On the Other Hand: Ten Minutes of Torah - Ki Teitzei: The Morality of War
On the Other Hand: Ten Minutes of Torah - Ki Teitzei: The Morality of War
Ki Teitzei translates to “when you go out,” but it doesn’t mean going out to dinner or the movies. The full phrase, Ki teitzei l’milchamah, translates to “when you go out to war.” The Torah recognizes that there is an inevitability to war, and because of that, there must be certain moral boundaries and ethical requirements in the ways that we fight. This week, Rabbi Rick Jacobs, president of the Union for Reform Judaism, examines Parashat Ki Teitzei and what it means to fight a war with strength and humility.
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Welcome to Episode 34 of On the Other Hand: Ten Minutes of Torah, a podcast which is presented by ReformJudaism.org. Each week, we reflect on more than 2,000 years of Jewish wisdom in just 10 minutes with modern-day commentary on the weekly Torah portion. And of course, we do think there are plenty of ways to interpret Torah, so we want to hear what you have to think. Talk to us on Twitter. Our handle is @URJ, and like us at Facebook.com/ReformJudaism, and subscribe to the podcast on iTunes.
This week, Rabbi Rick Jacobs, the president of the Union for Reform Judaism, teaches us about parashat Ki Teitzei, specifically about war. He wonders, how we know when a war is morally justified? And from a more personal stance, what to do when the person you are fighting with is your own self?
This week, we focus our attention on parashat Ki Teitzei. Literally, it means "when you go out." But the going out isn't going out to the movies or going out to get a bite to eat. It is "Ki teitzei l’milchama," when you go out to war.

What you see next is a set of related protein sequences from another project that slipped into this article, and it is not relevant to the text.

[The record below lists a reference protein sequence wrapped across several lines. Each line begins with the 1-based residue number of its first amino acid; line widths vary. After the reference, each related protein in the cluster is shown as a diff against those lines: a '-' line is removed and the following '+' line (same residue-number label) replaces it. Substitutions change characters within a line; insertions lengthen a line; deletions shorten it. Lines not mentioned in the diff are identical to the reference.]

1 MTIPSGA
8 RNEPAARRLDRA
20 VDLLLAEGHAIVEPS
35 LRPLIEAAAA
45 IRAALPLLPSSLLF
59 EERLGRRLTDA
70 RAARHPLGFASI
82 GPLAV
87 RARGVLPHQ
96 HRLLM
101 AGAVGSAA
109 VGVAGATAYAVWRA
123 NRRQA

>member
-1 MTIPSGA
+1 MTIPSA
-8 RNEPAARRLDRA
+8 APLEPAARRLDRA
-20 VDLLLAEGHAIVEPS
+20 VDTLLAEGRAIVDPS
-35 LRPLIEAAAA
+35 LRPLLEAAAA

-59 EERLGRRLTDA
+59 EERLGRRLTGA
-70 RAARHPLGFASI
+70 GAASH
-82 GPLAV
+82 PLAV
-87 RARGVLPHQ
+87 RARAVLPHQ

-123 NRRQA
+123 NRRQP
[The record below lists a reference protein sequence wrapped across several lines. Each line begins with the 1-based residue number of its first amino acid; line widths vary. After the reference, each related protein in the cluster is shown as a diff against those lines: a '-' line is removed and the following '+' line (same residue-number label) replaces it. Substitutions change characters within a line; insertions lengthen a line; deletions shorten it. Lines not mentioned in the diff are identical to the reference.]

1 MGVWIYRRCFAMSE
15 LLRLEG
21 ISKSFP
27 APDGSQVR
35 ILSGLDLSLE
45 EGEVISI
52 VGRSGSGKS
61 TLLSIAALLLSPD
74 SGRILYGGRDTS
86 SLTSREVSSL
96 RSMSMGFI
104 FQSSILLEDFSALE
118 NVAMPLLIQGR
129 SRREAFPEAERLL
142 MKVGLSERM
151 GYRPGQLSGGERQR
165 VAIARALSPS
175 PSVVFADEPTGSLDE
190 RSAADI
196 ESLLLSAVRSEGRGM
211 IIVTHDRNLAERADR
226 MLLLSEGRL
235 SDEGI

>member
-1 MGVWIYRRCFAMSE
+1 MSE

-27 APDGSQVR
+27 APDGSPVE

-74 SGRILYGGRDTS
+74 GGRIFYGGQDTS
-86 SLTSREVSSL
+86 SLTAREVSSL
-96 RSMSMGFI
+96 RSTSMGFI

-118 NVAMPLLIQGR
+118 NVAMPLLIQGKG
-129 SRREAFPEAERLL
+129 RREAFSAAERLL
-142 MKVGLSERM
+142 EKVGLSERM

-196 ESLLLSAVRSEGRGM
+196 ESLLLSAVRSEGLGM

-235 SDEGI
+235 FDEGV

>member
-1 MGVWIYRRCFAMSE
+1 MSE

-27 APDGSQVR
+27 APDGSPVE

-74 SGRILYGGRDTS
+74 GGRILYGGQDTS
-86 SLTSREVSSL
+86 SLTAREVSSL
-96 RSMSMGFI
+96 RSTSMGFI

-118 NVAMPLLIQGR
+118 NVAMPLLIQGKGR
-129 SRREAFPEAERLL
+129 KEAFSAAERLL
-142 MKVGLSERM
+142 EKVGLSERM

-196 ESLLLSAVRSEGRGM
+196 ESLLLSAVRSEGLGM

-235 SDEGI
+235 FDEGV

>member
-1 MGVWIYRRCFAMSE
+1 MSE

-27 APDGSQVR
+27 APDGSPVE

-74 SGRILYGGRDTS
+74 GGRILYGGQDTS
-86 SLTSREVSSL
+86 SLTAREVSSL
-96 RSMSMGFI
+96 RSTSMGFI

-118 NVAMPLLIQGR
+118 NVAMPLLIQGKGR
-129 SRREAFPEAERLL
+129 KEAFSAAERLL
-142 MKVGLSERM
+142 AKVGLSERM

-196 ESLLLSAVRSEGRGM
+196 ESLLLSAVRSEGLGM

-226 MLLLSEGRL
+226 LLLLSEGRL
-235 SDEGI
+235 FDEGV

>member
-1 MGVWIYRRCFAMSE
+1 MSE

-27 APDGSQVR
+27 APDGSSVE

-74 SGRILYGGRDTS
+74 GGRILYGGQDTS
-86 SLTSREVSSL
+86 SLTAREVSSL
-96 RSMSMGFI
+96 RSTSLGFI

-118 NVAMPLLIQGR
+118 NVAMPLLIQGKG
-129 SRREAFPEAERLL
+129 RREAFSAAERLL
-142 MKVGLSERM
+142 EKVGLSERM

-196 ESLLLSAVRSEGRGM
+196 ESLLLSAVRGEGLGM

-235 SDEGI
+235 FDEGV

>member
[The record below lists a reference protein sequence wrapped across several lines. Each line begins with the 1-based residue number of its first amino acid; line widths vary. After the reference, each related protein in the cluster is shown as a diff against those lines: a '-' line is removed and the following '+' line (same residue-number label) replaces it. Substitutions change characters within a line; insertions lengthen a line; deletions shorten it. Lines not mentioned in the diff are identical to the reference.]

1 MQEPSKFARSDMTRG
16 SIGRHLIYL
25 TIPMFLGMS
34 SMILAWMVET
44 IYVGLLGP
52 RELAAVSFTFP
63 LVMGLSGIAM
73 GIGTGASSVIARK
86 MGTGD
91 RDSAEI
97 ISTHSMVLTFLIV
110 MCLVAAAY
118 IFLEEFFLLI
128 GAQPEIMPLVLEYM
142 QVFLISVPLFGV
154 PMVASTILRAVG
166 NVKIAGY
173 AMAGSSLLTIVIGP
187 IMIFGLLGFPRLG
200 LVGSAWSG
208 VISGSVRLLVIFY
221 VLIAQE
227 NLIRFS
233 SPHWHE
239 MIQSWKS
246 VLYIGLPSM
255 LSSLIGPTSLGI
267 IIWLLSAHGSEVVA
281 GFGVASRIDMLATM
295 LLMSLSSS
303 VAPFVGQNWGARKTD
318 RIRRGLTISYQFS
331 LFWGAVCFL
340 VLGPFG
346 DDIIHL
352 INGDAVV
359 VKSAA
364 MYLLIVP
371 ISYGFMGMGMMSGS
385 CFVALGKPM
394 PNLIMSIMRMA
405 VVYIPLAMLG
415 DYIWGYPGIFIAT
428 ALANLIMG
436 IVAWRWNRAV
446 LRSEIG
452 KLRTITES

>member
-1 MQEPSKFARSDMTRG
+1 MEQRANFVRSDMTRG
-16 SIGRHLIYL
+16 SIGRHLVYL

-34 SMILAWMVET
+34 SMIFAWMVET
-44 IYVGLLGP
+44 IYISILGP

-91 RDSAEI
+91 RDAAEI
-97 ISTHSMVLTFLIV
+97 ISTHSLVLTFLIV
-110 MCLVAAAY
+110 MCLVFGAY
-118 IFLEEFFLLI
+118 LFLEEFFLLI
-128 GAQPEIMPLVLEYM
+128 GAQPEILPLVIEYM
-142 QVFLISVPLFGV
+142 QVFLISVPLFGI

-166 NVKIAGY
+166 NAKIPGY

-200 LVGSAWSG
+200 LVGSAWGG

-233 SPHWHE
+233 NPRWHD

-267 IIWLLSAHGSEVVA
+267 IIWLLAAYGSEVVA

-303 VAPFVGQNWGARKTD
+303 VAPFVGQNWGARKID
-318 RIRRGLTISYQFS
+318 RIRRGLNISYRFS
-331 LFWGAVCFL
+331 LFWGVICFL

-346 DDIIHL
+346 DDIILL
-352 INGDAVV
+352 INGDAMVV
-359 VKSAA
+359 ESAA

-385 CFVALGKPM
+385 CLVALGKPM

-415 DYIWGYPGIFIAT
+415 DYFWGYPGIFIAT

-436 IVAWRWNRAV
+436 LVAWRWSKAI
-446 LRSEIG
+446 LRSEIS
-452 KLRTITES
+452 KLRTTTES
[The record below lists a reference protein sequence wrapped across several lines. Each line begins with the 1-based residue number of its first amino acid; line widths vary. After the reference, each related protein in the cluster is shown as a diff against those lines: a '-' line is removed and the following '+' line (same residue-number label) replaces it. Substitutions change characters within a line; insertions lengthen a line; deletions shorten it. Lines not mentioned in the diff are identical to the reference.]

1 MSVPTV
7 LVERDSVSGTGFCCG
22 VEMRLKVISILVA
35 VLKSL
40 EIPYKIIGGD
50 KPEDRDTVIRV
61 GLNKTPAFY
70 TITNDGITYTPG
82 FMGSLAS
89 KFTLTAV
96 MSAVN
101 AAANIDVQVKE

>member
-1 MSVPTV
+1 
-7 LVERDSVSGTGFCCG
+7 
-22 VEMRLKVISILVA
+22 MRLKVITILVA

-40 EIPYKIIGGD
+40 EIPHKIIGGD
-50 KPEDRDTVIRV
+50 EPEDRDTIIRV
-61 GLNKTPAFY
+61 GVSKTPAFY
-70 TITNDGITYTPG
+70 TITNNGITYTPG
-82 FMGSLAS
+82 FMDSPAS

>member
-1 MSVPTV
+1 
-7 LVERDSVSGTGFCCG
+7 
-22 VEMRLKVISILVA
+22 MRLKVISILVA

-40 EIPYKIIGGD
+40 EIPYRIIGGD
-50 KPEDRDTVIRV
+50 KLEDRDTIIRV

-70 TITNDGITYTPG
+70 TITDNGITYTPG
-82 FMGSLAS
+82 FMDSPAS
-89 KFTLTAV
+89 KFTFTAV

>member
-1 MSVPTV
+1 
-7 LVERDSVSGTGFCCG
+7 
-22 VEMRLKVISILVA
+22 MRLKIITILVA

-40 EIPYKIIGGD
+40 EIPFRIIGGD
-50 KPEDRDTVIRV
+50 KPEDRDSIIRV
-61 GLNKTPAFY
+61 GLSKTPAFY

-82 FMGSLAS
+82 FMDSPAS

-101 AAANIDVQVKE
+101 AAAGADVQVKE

When you go out, it doesn't say if you go out. There's an inevitability to the opening of the parashah. It says, you will in the course of time, you will have to fight wars. You will have to decide whether war is a moral course as a society. But it will be part of your experience.
And when you go out, it tells us, that there are certain moral boundaries, even in the conduct of war. You can't just wage war in any way that you want. There are ethical requirements in the way that we do everything in the Jewish tradition, including in the way that we fight.
This parashah is, of course, one of our parashiyot, but for me, it is my bar mitzvah portion. And I could probably chant a little piece of it. But I won't, I won't make anyone suffer through that. But I do remember it was right during a time of war in the United States.
The Vietnam War was still going. And it was a year after the Six Day War in Israel. And I remember asking, as part of my d’var Torah that day, that 13th birthday, it was literally on my birthday, I wanted to ask the question about how do we know that not only a war is morally justified, but what were the exemptions and what were the moral parameters of that war. And I wasn't the only one to ask those questions. A whole generation of people I grew up with were intensely asking those questions.
I think today of an incredible young man. His name is Hadar Goldin. He was the last Israeli soldier killed in the war in Gaza.
And his parents came to my office a few months ago, and they are desperately trying to recover Hadar's body. I want to just tell you about the morality of war through the story of one individual. This young man, when he was about to be drafted, asked his mother to teach him how to needlepoint.
And of course, being a dutiful Jewish mom, she said, of course, I'll teach you. But then she had to ask, why exactly do you need to learn how to needlepoint before you go into the Israel Defense Forces. It's not likely to be one of those things that you're going to need to know.
And he said, I have my reason. So she taught him. And then he embroidered a very, very simple message, two Hebrew words on his gun strap, "humility" and "strength." And he literally carried his gun into battle with those two words as his guiding teaching.
If you think about it, you know, and certainly the Israeli Defense Forces has ethical guidelines. I hope every army in the world has guidelines of sorts. But the Israeli Defense Forces has Tohar HaNeshek, how to keep the conduct of war pure.
And I think of Hadar Goldin, these two words. If you go into battle, you know you need strength. You can't fight in a war without that.